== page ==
By Audrey Spencer
Killeen Daily Herald
When cameras are sent away, artists will play.
Equipped with colored pencils and sketch pads, courtroom artists are the purveyors of the goings-on at trials where cameras are not allowed.
"With (Maj. Nidal) Hasan, when he showed up in his beard, the only picture of him in the beard before the one in his prison garb were my drawings," said Brigitte Woosley, who fell into courtroom drawing "purely by accident."
While she was a fine arts undergraduate at Trinity University in San Antonio, a local newspaper was in need of artists to cover trials. Woosley said the university was contacted for some of their top art students.
"They got a little van, gathered us up and turned us loose in different courtrooms to draw," she said. "I had no idea what I was doing. I had a sketch pad and my little bottle of ink and a pen."
Woosley remembers people at her first trial, regarding a car accident, looking at her like they didn't know what she was doing there.
"They recessed and I got up and knocked my ink onto the bench," she said. "I thought 'well, this is it.' I kind of slunk home and forgot about it. Two weeks later, the newspaper contacted me and said they liked my artwork best and wanted to hire me."
Woosley's first big case came when she was contracted by a local television station to cover a mass murder trial in Houston.
"It was a ghastly trial," she said. "I sketched that one. Someone else saw my work, someone else hired me and I did the Genene Jones trial."
Other artists stumble into the field by association and luck.
Gary Myrick, who sketched the trials of Pfc. Naser Jason Abdo in Waco, started out as a portrait artist at Six Flags, which taught him how to draw quickly.
"I'd work between the volcano and the gunfight there in grueling conditions sometimes," said Myrick. "At the age of 19, I was hired as an art director at KTVT Channel 11."
The job put Myrick in charge of the on-air "look" of the channel. He moved to KDFW in 1976 to substitute for their art director, and from there was sent to his first trial, the Dallas school segregation case.
Myrick's big break came with the Cullen Davis case in Houston.
Davis, an oil heir, was acquitted of murdering his stepdaughter and estranged wife's boyfriend and hiring a hitman to kill his wife and a judge.
A billionaire at the time, he is the richest man to have stood trial for murder in the country.
The Davis trial led Myrick to develop his signature technique using gray paper, colored pencils and pens.
"Having been an art director at a TV station at age 19, I developed a method that I knew would work well on television," he said. "I am pleased to note that my approach has influenced the work of many others. That is, except when it costs me jobs."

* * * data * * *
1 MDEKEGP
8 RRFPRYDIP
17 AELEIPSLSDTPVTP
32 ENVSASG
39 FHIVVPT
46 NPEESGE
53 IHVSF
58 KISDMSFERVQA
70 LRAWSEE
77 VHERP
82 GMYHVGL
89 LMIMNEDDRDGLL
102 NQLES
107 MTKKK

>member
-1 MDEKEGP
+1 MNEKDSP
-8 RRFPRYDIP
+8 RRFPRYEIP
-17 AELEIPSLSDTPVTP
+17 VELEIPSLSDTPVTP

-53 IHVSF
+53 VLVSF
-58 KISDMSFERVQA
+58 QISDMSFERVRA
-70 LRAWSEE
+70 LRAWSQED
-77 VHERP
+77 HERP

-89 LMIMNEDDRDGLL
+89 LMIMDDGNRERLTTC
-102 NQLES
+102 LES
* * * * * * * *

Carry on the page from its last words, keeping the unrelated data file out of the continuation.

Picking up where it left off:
Gray paper, according to Myrick, allows him to draw with lights and darks, which cameras pick up on and slightly exaggerate. The rest of his technique, he said, is designed for speed.
"I bring a tackle box full of colored pencils with gray paper and go to town," said Myrick. "The colored pencils, they're waxy so they don't smear, and I even have taken into account that they're more quiet... I try to be as much of a nonpresence in the courtroom as I can achieve."
Courtrooms are not always ideal settings for artists, though.
On covering the Hasan hearings, Woosley specifically recalls the cramped working conditions.
"That is a tiny little courtroom," she said. "I have material I have to carry with me, but I can't spread out and do some of the things I want to. I'm basically working out of my pockets and off my lap."
While both Myrick and Woosley enjoy the travel opportunities provided by their work as courtroom artists, neither take the responsibilities lightly.
Each describes their job as "journalistic" and strive to provide accurate portrayals of courtroom happenings.
"You have to be a bit of a news junkie to enjoy courtroom art," said Woosley. "I worked for 18 months as a news artist for a TV station in Dallas. The news director said 'Do you know why I hired you? You have a nose for news.'"
The ability to focus in on key scenes and faces are what makes courtroom sketches worth anything to news outlets.
"The artist has to be journalistically sensitive and should refrain from exaggerating or editorializing," said Myrick. "There was a courtroom artist one time who drew an American eagle over the jury box. There wasn't one there. That was outrageous."
Draw from life
Besides having an eye for key scenes, courtroom artists must have a basic ability to draw from life, particularly when covering a case featuring celebrities.
"People know what Oprah looks like," said Woosley. "You have to have that accurate drawing."
Being able to capture moments quickly is an advantage when a scheduled trial may be cut 10 minutes in due to a disruption or disagreement.
"I think Six Flags was my art school," said Myrick. "It taught me quick drawing skills."
The work is widespread and sporadic, however, and many artists have other jobs to supplement their courtroom drawing income.
"If I had to rely on it, I'd be kind of broke," said Woosley, who freelances her work throughout the central part of the U.S. and paints at other times.
"I like current events and history, and I'm getting paid to draw. That's pretty cool," she said.
Contact Audrey Spencer at firstname.lastname@example.org or (254) 501-7476.